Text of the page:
As we embark on a new year, many writers are assessing where they are in their journey and determine where they want to go in the year ahead. For some, that means publication.
Most writers are familiar with traditional publishing, and usually the Big Five (formerly the Big Six) comes to mind: Hachette, HarperCollins, Macmillan, Penguin Random House, and Simon & Schuster. But a myriad of mid-size and small presses fall under this umbrella as well. Only a small percentage of manuscripts are accepted for publication each year, and with the Big Five, the author must have an agent prior to submission. There is no financial risk to the author, but he or she does lose his or her publishing rights for a negotiated period of time after publication.
But today, authors have a staggering number of self-publishing options available, which is a real coup for the thousands of books that otherwise would never see publication. However, along with the many options available, the term self-publishing is bandied about so freely that authors’ heads are spinning. And it’s no wonder. So what does “self-publishing” even mean??
First of all, true self-publishing is just that: you, the author, are the publisher. This means that you handle or contract out all aspects of the publishing process: editing, proofreading, design, indexing, printing, marketing, and distribution–in addition to writing a good book. You assume all the responsibility and risk, but you also receive all sales proceeds and retain all publishing rights.
The following options are also referred to as self-publishing. However, although the author does not assume all the responsibility, he or she still assumes all the risk with less profit and, in some cases, a loss of publishing rights, at least for a specified period of time, as in traditional publishing.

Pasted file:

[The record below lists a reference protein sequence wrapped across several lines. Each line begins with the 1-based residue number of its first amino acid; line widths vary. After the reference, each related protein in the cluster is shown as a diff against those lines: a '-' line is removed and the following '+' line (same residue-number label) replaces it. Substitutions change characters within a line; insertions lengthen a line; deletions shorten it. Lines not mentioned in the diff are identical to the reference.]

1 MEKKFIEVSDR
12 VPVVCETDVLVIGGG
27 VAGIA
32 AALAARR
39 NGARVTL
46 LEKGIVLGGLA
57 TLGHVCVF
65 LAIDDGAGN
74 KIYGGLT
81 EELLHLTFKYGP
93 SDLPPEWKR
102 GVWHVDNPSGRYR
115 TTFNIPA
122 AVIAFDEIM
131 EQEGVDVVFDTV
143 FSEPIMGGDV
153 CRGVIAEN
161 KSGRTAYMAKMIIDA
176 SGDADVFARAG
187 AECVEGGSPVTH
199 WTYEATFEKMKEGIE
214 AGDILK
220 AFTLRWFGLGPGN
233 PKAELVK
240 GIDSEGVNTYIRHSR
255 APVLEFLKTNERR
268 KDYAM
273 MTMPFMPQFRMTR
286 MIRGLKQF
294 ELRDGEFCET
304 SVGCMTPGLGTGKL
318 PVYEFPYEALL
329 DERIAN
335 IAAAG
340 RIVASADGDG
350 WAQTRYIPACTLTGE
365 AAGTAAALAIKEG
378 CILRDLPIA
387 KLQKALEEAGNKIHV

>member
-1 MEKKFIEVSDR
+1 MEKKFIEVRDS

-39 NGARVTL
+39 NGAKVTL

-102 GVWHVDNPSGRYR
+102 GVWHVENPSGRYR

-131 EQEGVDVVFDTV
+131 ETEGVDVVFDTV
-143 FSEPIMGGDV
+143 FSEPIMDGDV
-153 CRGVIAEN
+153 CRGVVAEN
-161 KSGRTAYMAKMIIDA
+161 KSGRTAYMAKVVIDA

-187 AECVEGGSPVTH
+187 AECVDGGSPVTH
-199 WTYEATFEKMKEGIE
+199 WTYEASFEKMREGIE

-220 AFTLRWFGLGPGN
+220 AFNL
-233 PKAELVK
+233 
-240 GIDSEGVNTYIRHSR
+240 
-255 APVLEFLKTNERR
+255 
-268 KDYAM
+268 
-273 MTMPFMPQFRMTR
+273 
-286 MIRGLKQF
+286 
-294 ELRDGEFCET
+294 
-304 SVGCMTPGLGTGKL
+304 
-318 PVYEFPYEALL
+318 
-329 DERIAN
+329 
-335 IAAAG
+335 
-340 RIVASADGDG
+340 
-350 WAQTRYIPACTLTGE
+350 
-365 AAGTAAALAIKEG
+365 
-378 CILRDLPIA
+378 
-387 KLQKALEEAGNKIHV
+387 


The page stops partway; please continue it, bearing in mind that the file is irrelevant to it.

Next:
As the name implies, books are printed when there is demand rather than authors stockpiling their garage with books that they need to hustle to sell. The companies that provide this service are ideal for the author who doesn’t have the cash, time, or inclination to do the printing, design, and distribution. Some POD companies allow authors to use their own ISBNs, which means that the author is listed as the publisher and can print his or her book elsewhere as well. In addition, authors can often set their own price, which, in turn, means higher profit for the author.
Subsidy (or Vanity) Publishing
In this option, the author relinquishes responsibility for all aspects of the publishing process for a fee paid by the author. However, with some companies, their ISBN appears on the book and they hold the publishing rights, albeit nonexclusive and terminable at will. The company sets the pricing, and the author is paid a royalty.
These options are considered self-publishing because the authors themselves are ensuring the publication of their book rather than waiting for a traditional publisher to accept their manuscript. The key is to be aware of the various options and their differences when one hears the term self-publishing. Also, keep in mind that the delineation between print-on-demand companies and subsidy publishers is oftentimes murky.
True self-publishing, print-on-demand, and subsidy publishing are viable options for the do-it-yourself author. However, do extensive research into each option before making a decision as to which path to pursue. Bottom line: know your options, research them thoroughly, and determine your responsibility and risk comfort level.